Thursday, October 24, 2013

Understanding Entity Relationship Mapping, Part 1: The basic concepts

It is possible to create a working functionality of a system using tools/technologies that is not fully understood, as long as some minimal knowledge is present: what things are, where to find them, and how to wire them together in other to get them to work. And thank heavens, with the help of search engines, you can easily scour the web for solutions to anomalies that pops up, due to the lack of complete grasp of the tool being used. But without a more in-depth knowledge, or at least a grasp of the basic fundamental concepts, it would become difficult to accomplish more complex or customized tasks, troubleshoot issues and general extend beyond the basic functionality.

This was how I was treating mapping entity relationships in the ORM domain, via Hibernate's implementation of JPA, for a time now. I had the basic knowledge of relational database modelling, how relationships are constructed using primary keys and foreign keys in SQL, how data can be fetched from tables that are related using joins: basic knowledge that has its roots solely in the relational way of looking at databases. So I was able to annotate up entities and set up relationships. Get stuff persisted and maybe updated. But I kept running into minor errors now and then, configuration issues, minor oversights etc.

One of the areas these annoyances kept popping up was in how to describe relationships between entities. After I have had enough of head banging against the wall, I decided to just take a step back to understand, at least, a little bit more, the tool I am using and what I was dealing with here.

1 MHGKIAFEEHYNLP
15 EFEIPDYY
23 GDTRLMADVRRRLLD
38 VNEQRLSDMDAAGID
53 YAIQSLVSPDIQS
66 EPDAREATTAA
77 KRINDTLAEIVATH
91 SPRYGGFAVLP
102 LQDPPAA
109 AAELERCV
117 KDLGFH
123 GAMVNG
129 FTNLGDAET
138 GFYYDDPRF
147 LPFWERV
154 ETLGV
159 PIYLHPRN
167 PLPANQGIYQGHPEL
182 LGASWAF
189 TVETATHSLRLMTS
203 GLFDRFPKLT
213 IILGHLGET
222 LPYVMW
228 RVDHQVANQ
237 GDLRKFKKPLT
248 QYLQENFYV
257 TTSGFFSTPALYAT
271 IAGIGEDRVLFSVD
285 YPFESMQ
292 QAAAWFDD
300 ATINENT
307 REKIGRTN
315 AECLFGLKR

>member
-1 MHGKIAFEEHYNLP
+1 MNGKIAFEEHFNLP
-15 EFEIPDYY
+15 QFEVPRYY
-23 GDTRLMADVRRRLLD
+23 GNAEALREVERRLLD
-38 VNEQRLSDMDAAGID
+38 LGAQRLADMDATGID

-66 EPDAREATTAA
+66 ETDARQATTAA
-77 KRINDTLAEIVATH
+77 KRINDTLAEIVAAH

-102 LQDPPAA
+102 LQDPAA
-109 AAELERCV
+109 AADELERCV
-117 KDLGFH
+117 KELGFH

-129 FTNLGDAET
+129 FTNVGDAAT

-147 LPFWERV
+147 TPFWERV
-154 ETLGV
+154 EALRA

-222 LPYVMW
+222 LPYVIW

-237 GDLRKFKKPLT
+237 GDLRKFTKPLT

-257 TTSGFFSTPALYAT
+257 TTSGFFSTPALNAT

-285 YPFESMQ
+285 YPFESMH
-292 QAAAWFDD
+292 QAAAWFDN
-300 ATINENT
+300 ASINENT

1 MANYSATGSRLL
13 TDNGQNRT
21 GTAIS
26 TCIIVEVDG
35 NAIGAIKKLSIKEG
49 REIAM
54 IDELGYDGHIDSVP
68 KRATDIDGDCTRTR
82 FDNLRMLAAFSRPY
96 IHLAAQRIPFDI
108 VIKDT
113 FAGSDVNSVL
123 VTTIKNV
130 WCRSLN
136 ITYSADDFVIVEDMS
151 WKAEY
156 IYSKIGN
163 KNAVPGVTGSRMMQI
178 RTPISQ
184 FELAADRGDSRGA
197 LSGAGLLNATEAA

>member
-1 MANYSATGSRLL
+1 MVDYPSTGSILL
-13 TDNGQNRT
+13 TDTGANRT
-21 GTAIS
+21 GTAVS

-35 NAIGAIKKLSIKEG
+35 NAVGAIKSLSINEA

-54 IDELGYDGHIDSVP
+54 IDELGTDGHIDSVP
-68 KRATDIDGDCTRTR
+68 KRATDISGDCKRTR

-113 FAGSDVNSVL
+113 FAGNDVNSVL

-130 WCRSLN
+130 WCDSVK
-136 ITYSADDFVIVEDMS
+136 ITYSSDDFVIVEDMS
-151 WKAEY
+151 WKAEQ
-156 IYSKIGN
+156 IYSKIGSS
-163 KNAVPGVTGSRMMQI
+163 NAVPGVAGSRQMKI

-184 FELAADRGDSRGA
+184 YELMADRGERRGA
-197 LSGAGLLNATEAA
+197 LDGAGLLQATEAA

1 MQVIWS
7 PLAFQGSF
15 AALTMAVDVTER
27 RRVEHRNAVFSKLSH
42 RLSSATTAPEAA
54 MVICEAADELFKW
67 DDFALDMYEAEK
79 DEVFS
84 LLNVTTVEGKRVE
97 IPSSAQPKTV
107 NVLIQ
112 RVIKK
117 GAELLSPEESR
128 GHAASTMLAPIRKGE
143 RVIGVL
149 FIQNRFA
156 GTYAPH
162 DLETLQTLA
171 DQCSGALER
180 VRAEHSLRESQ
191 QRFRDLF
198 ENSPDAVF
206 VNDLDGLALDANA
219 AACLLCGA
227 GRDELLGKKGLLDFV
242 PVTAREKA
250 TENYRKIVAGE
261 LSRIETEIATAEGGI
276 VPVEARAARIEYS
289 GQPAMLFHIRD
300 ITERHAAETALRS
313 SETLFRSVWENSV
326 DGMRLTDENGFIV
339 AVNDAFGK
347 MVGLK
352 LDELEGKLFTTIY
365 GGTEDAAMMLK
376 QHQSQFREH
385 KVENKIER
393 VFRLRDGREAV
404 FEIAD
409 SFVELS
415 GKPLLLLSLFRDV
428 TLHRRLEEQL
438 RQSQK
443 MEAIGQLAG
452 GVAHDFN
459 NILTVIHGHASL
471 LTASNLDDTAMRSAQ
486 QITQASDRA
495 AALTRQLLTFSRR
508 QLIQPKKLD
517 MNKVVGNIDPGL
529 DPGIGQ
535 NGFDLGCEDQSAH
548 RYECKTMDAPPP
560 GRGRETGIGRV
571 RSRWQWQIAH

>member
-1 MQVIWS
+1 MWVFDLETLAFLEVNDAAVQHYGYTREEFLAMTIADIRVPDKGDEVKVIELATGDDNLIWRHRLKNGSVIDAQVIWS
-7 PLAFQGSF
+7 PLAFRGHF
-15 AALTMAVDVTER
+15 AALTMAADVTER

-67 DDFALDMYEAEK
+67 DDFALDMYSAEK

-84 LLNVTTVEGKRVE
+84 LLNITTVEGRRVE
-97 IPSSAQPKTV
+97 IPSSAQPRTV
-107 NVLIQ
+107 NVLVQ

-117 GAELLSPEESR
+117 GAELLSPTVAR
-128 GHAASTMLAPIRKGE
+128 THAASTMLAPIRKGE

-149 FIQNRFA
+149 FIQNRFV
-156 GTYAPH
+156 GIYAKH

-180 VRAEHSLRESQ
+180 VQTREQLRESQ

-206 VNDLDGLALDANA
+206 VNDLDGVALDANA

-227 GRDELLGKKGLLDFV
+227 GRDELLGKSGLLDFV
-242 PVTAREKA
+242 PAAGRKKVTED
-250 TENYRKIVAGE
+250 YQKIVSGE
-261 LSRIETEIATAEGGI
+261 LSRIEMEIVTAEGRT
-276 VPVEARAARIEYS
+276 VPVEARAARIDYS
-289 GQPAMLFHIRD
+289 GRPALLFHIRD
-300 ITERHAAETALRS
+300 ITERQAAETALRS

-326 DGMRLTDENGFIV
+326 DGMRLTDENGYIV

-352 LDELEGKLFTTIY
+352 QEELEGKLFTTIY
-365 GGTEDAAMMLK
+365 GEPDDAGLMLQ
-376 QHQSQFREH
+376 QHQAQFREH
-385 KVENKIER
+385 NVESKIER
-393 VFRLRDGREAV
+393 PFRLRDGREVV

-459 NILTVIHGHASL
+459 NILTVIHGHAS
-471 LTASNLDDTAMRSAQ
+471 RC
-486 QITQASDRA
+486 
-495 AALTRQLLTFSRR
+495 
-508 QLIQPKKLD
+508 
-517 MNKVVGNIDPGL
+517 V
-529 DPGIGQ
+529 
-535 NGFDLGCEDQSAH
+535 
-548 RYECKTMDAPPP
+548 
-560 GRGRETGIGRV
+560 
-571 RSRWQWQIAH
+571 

This blog post is the outcome of that stepping back. It has two parts to it. This post, which describes some basic terminologies that you would come across while working with most JPA implementations and the second: Understanding Entity Relationship Mapping, Part 2: Annotating Entity Relationships, which shows how entity relationships are annotated.

So here we go:

Basic Concepts

Before going to the details of actual annotating entities with relationships, some data modelling and Object-Relational model concepts should be known:.

  • Direction of Relationship
  • Owning Side and Inverse Side
  • Cardinality and Ordinarily
  • Cascading
  • Single Valued Mapping
  • Collection Valued Mapping

Direction of Relationship

When two tables/entities are related, you should be able to reach the one from the other. This idea is referred to as the Direction of the relationship.

When you can only reach the second entity from the first, you have a Unidirectional relationship. When you can reach either way, you have a Bidirectional relationship.